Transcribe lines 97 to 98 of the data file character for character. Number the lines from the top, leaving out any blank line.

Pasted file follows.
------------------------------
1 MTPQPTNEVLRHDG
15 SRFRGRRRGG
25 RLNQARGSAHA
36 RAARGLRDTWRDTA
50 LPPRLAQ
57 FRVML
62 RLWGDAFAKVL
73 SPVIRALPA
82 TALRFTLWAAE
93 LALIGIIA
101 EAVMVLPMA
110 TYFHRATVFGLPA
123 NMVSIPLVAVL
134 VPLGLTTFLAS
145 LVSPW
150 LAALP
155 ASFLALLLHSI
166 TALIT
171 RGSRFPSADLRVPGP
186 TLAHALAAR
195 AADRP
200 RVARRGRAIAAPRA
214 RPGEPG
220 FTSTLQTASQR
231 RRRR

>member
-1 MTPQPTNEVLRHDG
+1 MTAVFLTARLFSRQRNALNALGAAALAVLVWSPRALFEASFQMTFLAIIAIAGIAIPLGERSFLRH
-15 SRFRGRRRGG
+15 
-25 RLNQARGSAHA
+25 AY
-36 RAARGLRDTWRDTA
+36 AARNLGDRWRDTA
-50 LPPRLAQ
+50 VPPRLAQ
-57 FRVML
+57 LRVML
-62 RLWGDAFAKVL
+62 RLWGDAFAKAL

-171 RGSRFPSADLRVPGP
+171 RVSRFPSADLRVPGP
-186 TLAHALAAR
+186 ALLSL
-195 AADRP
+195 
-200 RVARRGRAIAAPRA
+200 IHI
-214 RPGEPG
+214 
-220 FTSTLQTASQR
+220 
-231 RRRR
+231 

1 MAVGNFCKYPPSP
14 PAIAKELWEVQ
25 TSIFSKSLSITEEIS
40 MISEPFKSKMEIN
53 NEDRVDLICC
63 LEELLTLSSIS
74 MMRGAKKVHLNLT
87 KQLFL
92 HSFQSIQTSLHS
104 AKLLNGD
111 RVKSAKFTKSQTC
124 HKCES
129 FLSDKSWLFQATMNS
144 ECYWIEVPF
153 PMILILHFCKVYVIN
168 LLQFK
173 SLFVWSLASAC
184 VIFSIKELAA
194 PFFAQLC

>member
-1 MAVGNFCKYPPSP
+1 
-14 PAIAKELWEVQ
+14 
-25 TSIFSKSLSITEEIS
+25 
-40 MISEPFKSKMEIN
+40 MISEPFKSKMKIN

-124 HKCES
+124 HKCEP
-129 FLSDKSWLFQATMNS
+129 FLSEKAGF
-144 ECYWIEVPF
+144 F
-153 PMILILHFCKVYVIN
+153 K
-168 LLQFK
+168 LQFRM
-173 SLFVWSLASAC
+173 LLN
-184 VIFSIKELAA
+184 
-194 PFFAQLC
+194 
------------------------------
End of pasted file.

-194 PFFAQLC
+194 